Ministers start debate on disclosing their wealth
The ministerial legislative committee today starts debate on a bill that would force candidates running for elected office to disclose their wealth and its sources to the state comptroller. The bill would apply to candidates for prime minister, ministers and deputy ministers.
Not only would the candidates have to reveal their wealth before the election, they would have to continue doing so annually for five years after leaving office.
Breaking the law would cost the secretive miscreant some of his wealth: the fine could reach NIS 250,000. Disclosure would be required for income from employment, capital gains, revenue from property, gifts, inheritances and more, under the bill.
The authors of the proposal are MKs Yuli Tamir of Labor, Nitzan Horowitz of Meretz and Yoel Hasson of Kadima.
Currently, under the rules designed to prevent conflicts of interests, these elected officials have to submit a statement of wealth to the state comptroller, and to explain the sources of their wealth, upon taking office. They have to report again within 60 days of leaving office.
The difference is that under the new rule, they'd have to file reports before even being elected, let alone taking office, and also have to expose their financial status five years after leaving office.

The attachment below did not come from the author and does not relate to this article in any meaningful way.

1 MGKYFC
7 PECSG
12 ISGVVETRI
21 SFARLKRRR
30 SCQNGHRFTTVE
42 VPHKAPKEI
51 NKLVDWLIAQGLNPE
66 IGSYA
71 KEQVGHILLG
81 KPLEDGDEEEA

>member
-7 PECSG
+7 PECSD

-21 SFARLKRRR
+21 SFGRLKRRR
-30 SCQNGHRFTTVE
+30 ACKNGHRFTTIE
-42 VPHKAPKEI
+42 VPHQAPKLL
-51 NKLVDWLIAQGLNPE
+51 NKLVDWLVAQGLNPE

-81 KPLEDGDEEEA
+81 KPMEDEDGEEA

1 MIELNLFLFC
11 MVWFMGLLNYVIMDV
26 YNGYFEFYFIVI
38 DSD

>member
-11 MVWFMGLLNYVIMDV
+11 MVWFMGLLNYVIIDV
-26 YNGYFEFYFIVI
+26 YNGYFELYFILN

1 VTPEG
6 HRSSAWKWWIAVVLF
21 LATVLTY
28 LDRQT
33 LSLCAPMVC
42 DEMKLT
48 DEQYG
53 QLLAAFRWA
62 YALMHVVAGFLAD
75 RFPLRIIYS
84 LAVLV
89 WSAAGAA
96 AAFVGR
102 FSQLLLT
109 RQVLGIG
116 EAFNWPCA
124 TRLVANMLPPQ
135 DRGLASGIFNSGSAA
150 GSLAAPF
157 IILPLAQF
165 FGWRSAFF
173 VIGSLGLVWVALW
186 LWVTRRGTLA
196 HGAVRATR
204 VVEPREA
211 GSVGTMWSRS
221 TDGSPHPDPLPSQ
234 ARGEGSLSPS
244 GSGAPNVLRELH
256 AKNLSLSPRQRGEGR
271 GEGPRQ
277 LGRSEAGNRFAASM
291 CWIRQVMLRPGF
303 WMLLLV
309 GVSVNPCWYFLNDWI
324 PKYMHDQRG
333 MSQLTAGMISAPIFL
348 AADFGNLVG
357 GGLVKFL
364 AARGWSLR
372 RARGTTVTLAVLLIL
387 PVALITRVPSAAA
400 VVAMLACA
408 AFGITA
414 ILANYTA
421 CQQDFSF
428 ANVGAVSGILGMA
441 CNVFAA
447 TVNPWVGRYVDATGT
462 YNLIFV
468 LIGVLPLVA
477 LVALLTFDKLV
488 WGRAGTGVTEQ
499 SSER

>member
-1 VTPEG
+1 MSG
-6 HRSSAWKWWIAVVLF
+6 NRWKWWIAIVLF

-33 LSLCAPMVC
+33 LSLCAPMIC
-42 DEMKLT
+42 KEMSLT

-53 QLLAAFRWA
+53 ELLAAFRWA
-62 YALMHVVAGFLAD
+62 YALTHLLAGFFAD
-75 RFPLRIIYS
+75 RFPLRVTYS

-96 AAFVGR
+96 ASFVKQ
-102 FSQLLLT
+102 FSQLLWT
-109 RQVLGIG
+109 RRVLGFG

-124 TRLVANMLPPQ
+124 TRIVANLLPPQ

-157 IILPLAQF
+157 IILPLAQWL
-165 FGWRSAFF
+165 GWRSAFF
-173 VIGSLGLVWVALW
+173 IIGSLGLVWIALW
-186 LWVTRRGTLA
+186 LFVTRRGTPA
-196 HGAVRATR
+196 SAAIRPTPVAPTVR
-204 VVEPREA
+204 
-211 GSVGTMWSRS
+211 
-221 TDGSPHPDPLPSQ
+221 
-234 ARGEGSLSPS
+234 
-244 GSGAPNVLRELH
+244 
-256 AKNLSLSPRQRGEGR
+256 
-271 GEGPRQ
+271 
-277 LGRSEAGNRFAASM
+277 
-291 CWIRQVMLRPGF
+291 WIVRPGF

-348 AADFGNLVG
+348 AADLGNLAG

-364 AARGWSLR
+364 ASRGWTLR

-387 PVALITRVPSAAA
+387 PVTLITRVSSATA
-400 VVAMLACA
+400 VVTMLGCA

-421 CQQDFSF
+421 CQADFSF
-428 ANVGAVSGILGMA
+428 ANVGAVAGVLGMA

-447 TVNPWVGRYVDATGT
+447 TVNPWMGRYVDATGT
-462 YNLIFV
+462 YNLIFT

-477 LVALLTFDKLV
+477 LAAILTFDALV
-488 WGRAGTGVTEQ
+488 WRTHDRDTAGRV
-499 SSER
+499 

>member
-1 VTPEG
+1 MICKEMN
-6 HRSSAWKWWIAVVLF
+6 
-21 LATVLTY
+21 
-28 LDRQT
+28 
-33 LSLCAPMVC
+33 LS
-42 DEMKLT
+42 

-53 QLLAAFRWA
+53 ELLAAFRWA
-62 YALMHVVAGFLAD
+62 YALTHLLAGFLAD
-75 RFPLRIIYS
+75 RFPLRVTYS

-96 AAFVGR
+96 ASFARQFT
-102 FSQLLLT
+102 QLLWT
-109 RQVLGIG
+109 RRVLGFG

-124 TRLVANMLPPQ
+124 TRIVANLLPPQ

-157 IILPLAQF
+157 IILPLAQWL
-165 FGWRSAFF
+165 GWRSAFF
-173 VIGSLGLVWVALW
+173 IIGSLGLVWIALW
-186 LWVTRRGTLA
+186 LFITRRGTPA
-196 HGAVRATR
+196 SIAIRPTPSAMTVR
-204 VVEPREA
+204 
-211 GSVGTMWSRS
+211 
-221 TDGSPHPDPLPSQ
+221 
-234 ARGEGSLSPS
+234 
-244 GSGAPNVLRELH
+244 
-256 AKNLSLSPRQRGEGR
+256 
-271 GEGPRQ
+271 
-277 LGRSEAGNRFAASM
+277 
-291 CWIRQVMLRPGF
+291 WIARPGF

If the bill passes, it would require Prime Minister Benjamin Netanyahu, Defense Minister Ehud Barak, Foreign Minister Avigdor Leiberman and others to reveal the source of their wealth. The three are all considered to be well-off by virtue of their dealings, mainly abroad, between their first stints in public office and their present ones.
For instance, Netanyahu gave lectures after leaving office in 1999, and returned to politics in 2002. Barak left office in 2001 and advised defense companies in the United States. He'll have to explain whence the wherewithal to buy his luxury apartment in Akirov Towers, Tel Aviv, among other things.
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